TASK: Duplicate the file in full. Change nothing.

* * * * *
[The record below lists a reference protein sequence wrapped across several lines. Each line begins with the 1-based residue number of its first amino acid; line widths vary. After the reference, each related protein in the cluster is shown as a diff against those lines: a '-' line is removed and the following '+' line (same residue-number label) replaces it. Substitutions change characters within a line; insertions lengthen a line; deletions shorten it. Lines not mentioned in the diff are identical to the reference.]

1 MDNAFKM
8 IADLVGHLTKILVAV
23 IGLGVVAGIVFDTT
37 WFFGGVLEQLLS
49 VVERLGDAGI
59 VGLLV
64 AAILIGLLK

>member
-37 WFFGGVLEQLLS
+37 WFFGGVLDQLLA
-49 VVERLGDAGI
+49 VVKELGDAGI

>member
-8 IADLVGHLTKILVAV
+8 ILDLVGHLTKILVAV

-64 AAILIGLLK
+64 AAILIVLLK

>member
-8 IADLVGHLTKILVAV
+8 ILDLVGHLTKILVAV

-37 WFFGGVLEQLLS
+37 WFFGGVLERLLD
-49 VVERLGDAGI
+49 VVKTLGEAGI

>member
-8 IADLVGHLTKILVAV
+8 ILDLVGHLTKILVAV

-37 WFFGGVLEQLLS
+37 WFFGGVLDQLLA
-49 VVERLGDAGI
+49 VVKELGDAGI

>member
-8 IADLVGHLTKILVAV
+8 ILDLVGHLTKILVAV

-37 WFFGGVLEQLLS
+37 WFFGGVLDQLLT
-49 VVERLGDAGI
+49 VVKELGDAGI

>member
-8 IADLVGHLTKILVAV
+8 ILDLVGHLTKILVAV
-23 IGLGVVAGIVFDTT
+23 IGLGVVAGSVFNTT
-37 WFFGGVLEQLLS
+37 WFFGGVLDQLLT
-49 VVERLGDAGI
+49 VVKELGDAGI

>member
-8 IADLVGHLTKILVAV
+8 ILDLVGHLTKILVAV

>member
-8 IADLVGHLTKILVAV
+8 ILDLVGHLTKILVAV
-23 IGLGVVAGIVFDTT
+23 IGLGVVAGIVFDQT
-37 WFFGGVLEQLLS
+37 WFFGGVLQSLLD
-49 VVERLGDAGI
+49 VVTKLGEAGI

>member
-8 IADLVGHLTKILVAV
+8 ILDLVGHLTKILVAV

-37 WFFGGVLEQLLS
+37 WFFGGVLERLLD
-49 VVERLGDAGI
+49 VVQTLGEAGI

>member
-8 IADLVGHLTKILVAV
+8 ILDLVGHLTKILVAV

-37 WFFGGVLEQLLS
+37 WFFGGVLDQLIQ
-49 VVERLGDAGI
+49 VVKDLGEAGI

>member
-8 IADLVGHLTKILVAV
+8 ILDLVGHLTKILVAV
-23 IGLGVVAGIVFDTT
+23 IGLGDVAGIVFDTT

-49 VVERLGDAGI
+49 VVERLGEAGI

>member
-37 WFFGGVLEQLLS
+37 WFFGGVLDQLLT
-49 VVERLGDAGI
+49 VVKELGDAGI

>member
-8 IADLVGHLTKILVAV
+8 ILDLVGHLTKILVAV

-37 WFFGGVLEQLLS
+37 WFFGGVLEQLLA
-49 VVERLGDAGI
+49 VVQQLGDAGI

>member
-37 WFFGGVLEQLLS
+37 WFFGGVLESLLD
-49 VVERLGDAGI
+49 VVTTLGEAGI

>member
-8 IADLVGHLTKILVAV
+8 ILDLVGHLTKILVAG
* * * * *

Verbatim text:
[The record below lists a reference protein sequence wrapped across several lines. Each line begins with the 1-based residue number of its first amino acid; line widths vary. After the reference, each related protein in the cluster is shown as a diff against those lines: a '-' line is removed and the following '+' line (same residue-number label) replaces it. Substitutions change characters within a line; insertions lengthen a line; deletions shorten it. Lines not mentioned in the diff are identical to the reference.]

1 MDNAFKM
8 IADLVGHLTKILVAV
23 IGLGVVAGIVFDTT
37 WFFGGVLEQLLS
49 VVERLGDAGI
59 VGLLV
64 AAILIGLLK

>member
-37 WFFGGVLEQLLS
+37 WFFGGVLDQLLA
-49 VVERLGDAGI
+49 VVKELGDAGI

>member
-8 IADLVGHLTKILVAV
+8 ILDLVGHLTKILVAV

-64 AAILIGLLK
+64 AAILIVLLK

>member
-8 IADLVGHLTKILVAV
+8 ILDLVGHLTKILVAV

-37 WFFGGVLEQLLS
+37 WFFGGVLERLLD
-49 VVERLGDAGI
+49 VVKTLGEAGI

>member
-8 IADLVGHLTKILVAV
+8 ILDLVGHLTKILVAV

-37 WFFGGVLEQLLS
+37 WFFGGVLDQLLA
-49 VVERLGDAGI
+49 VVKELGDAGI

>member
-8 IADLVGHLTKILVAV
+8 ILDLVGHLTKILVAV

-37 WFFGGVLEQLLS
+37 WFFGGVLDQLLT
-49 VVERLGDAGI
+49 VVKELGDAGI

>member
-8 IADLVGHLTKILVAV
+8 ILDLVGHLTKILVAV
-23 IGLGVVAGIVFDTT
+23 IGLGVVAGSVFNTT
-37 WFFGGVLEQLLS
+37 WFFGGVLDQLLT
-49 VVERLGDAGI
+49 VVKELGDAGI

>member
-8 IADLVGHLTKILVAV
+8 ILDLVGHLTKILVAV

>member
-8 IADLVGHLTKILVAV
+8 ILDLVGHLTKILVAV
-23 IGLGVVAGIVFDTT
+23 IGLGVVAGIVFDQT
-37 WFFGGVLEQLLS
+37 WFFGGVLQSLLD
-49 VVERLGDAGI
+49 VVTKLGEAGI

>member
-8 IADLVGHLTKILVAV
+8 ILDLVGHLTKILVAV

-37 WFFGGVLEQLLS
+37 WFFGGVLERLLD
-49 VVERLGDAGI
+49 VVQTLGEAGI

>member
-8 IADLVGHLTKILVAV
+8 ILDLVGHLTKILVAV

-37 WFFGGVLEQLLS
+37 WFFGGVLDQLIQ
-49 VVERLGDAGI
+49 VVKDLGEAGI

>member
-8 IADLVGHLTKILVAV
+8 ILDLVGHLTKILVAV
-23 IGLGVVAGIVFDTT
+23 IGLGDVAGIVFDTT

-49 VVERLGDAGI
+49 VVERLGEAGI

>member
-37 WFFGGVLEQLLS
+37 WFFGGVLDQLLT
-49 VVERLGDAGI
+49 VVKELGDAGI

>member
-8 IADLVGHLTKILVAV
+8 ILDLVGHLTKILVAV

-37 WFFGGVLEQLLS
+37 WFFGGVLEQLLA
-49 VVERLGDAGI
+49 VVQQLGDAGI

>member
-37 WFFGGVLEQLLS
+37 WFFGGVLESLLD
-49 VVERLGDAGI
+49 VVTTLGEAGI

>member
-8 IADLVGHLTKILVAV
+8 ILDLVGHLTKILVAG